Watchtower Review: Lions at Bears

>> 9.15.2010

Last season, I did the review of each Watchtower as the opening portion of the next one.  This made some sense, as I was still fine-tuning the process, and I was reviewing how I was writing them as much as what the results were.  However, looking back through the archives, putting half the analysis of one game into the article for the next make finding stuff really, really hard.  To that end, I’m breaking out the Watchtower review into its own little piece.

In the Watchtower for Sunday’s Lions road game against the Bears, I recited my findings from previous seasons:

“Given greater, equal, or lesser talent, Lovie Smith's relatively aggressive Tampa 2 will surrender a disproportionate amount of yards to Linehan's balanced offense, but also generate high numbers of sacks and turnovers, disproportionately disrupting scoring.”

I went on to analyze the 2009 data, and found that that all held true—except for the “scoring” bit.  In their two games last season, the Bears allowed the Lions to score 24 and 23 points, compared to the Bears’ 2009 average of . . . 23.5 points.  That’s right, the bottom-feeding Lions offense performed about as well as everyone else did against the Bears last season.  This was well above the Lions’ average scoring rate of 15.9 ppg.  The only difference in the Bears’ defense last season was an unprecedented lack of talent and execution for a Lovie Smith defense—so I added an “unless they’re bad” clause:

"Given greater or equal talent, Lovie Smith's relatively aggressive Tampa 2 will surrender a disproportionate amount of yards to Linehan's balanced offense, but also generate high numbers of sacks and turnovers, disproportionately disrupting scoring. Given mediocre or poor talent, Lovie Smith’s Tampa 2 surrenders disproportionately high yardage and points, respective to the Linehan offense’s talent level."

Given the above, and the lack of 2010 scoring averages for the Lions (for) and the Bears (against), and the presumable-but-unknown improvement by both the Lions’s offense and Bears’ defense, I projected the following:

The Lions should score between 20 and 24 points.  I have low confidence in this prediction.

I note, ruefully, that Calvin Johnson's game-winning touchdown being wiped off the board reduced a confidence-boosting 20 (or 22) to a depressing 14.  On defense, there was only one data point, and it precisely bore out expectations—leading me to conclude:

"So, we only have one data point, and it points toward neither side having a systemic advantage or disadvantage. The two teams should play to their (relatively unknown) talent and execution levels."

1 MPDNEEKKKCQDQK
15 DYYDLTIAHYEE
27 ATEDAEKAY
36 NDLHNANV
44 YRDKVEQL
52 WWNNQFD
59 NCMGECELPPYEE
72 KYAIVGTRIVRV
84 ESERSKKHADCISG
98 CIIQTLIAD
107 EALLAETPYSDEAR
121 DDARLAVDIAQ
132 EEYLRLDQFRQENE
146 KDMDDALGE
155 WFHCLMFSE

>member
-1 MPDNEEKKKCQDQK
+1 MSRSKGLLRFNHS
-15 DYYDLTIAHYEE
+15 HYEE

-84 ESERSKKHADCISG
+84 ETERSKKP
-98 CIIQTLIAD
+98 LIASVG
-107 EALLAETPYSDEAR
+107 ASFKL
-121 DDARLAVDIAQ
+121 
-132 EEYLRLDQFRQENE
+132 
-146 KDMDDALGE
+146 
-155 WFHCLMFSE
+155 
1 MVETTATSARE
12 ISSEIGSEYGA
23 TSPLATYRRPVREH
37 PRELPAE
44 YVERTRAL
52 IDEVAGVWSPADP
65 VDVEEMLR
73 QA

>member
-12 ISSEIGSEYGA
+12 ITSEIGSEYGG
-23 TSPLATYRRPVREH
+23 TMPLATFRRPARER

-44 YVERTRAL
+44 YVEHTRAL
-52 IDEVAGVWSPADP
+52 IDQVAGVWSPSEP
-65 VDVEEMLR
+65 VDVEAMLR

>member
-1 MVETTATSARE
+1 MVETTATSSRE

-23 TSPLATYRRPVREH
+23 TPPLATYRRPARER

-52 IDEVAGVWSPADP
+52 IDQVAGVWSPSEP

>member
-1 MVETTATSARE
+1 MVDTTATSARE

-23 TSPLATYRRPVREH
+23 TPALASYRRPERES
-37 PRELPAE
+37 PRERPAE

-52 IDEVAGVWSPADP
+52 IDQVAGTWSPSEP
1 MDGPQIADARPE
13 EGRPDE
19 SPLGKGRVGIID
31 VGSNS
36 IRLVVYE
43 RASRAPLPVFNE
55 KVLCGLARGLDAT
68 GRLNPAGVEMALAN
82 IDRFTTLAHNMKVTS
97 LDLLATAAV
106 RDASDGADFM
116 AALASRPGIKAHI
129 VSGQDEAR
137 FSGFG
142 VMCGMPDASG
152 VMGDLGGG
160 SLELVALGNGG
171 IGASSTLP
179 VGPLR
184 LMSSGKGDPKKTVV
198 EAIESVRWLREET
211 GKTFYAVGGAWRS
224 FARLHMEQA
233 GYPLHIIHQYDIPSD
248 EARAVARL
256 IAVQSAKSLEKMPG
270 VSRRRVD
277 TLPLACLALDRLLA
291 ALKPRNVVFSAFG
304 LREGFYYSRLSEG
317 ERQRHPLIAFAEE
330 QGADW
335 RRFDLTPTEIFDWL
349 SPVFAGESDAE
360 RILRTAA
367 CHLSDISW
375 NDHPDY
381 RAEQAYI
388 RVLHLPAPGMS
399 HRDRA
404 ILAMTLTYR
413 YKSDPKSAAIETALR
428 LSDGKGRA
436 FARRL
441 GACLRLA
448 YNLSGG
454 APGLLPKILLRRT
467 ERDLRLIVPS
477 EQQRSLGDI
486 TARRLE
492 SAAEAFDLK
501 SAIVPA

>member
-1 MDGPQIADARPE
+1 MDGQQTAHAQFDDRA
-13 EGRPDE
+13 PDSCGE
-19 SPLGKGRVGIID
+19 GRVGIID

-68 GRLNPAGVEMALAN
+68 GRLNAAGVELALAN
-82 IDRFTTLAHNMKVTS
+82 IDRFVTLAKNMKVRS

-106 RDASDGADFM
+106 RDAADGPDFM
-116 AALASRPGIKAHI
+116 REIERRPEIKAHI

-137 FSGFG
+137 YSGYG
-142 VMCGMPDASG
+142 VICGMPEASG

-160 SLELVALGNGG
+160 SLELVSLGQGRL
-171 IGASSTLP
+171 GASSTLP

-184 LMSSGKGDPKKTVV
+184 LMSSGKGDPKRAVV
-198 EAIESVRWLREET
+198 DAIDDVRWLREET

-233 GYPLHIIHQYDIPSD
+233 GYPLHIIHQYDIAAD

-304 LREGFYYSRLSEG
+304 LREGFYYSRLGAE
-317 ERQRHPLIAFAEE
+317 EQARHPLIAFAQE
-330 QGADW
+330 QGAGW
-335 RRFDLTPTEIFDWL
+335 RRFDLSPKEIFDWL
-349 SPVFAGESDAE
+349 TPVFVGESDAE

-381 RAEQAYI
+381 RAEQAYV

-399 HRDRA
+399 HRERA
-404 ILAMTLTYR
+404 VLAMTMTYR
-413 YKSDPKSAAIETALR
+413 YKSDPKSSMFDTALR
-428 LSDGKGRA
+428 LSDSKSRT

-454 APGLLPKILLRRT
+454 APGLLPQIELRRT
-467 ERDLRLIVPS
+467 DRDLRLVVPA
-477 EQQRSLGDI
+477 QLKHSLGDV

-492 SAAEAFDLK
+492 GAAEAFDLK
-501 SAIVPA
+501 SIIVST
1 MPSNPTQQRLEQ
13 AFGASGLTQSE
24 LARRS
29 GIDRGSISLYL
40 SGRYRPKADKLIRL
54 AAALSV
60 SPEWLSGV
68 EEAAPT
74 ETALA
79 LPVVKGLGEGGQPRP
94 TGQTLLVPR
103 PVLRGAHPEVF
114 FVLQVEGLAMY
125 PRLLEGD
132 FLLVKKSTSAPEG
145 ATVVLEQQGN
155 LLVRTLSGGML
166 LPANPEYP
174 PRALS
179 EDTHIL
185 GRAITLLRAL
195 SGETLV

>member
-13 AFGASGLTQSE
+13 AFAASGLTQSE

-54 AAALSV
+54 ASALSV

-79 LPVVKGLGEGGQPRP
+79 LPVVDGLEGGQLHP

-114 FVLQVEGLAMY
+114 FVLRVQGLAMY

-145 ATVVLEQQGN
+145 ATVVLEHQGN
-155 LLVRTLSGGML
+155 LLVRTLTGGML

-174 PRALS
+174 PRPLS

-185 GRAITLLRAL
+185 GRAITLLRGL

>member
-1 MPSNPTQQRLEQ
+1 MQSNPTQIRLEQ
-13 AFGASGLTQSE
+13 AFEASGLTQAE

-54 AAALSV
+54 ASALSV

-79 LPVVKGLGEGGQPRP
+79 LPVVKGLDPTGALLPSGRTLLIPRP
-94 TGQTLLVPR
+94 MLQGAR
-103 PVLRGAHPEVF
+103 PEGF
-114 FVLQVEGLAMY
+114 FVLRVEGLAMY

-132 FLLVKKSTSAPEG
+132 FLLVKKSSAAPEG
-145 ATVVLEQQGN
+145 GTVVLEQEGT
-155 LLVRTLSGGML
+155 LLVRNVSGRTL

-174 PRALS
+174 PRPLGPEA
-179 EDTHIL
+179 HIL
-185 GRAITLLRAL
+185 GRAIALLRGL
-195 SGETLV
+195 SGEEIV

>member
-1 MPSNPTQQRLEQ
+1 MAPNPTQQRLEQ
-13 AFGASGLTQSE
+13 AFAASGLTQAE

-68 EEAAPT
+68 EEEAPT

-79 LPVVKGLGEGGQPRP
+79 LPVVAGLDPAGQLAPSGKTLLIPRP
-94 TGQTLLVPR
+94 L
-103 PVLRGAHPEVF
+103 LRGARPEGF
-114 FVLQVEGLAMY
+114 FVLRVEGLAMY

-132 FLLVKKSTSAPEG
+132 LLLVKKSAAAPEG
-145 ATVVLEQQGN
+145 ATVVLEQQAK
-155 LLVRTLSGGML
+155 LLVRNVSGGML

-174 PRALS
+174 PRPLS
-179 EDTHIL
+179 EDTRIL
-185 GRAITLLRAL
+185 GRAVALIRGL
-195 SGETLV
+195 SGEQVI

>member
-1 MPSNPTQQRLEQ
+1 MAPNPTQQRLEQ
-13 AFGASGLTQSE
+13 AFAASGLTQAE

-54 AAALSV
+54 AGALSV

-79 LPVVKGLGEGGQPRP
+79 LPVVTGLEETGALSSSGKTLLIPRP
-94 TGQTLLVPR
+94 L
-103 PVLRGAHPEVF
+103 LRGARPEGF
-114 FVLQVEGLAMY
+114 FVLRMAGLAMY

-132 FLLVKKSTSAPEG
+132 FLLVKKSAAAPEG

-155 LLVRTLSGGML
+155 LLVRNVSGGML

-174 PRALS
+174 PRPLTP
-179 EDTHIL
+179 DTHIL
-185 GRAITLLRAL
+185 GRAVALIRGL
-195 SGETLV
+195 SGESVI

Taking a wild stab in the dark, "I projected":

"Let’s just call it thirty points. This is a guess and not a prediction, and I have extremely low confidence in it."

It was appropriate that I had extremely low confidence in it, because it was totally wrong.  In the conclusion, I summarized:

"I’ll say that based on extremely weak data, the most likely outcome of the game is a close Lions loss, with lots of sacks and turnovers for both sides, and a final score of 24-30."

Of course, the official final score of the game was 14-19, depressed as predicted by many sacks and turnovers for both sides.  The Lions had a harder time moving the ball than the Bears—Chicago racked up a whopping 463 yards of total offense, compared to the Lions’ meager 168.

If the Lions were the beneficiary of a systemic advantage that allowed them to move the ball better than usual, either the Lions have an epically bad offense this season, or the Bears are much, much better than commonly thought.  One factor skewing these numbers: the swapout of Matthew Stafford for Shaun Hill.  In last seasons’ games, we saw that the Lions had no chance at victory without Stafford behind center—and it showed in the statistics.

Probably the most alarming thing we saw yesterday—besides the miscarriage of justice that stole the win, and the injuries to the franchise quarterback and best young pass rusher—was the total lack of effectiveness from the rushing game.  Jahvid Best ran for only 1.4 yards per carry on Sunday, which dramatically limited the effectiveness of the passing game—and in turn, the offense.  It’s possible that this Bears defense, with a healthy Brian Urlacher, has returned to its prior-to-2009 fearsomeness—and it’s also possible that the running game we saw in the preseason was only a mirage.

On defense, Cutler and the Bears moved the ball with incredible ease; 10.62 YpA show that yards were coming in chunks through the air.  Despite averaging only 3.25 YpC, the Bears continued to feed the ground game, too: 31 carries at that rate is good for 101 yards.  Fortunately, the Lions managed to snare an interception, recover three fumbles, and sack Jay Cutler four times—and the timeliness of said turnovers kept points off the board.  Even better was the tremendous four-down goal line stand.  It was a signature performance by the defensive line, and it kept the game in the Lions’ control—for a little while, at least.

Going forward, the defense will probably be less spectacularly vulnerable; the Martz offense specifically attacks the Lions' defense's greatest weaknesses.  Then again, the defense may well be less spectacular; the Martz offense’s greatest weaknesses played to the Lions’ defense’s strength.  Even given the way the back seven was—for the most part—traumatized by the Bears, the Lions’ D played with enough heart, and enough pass rush, to make me think there’s hope for this team despite the painful loss.


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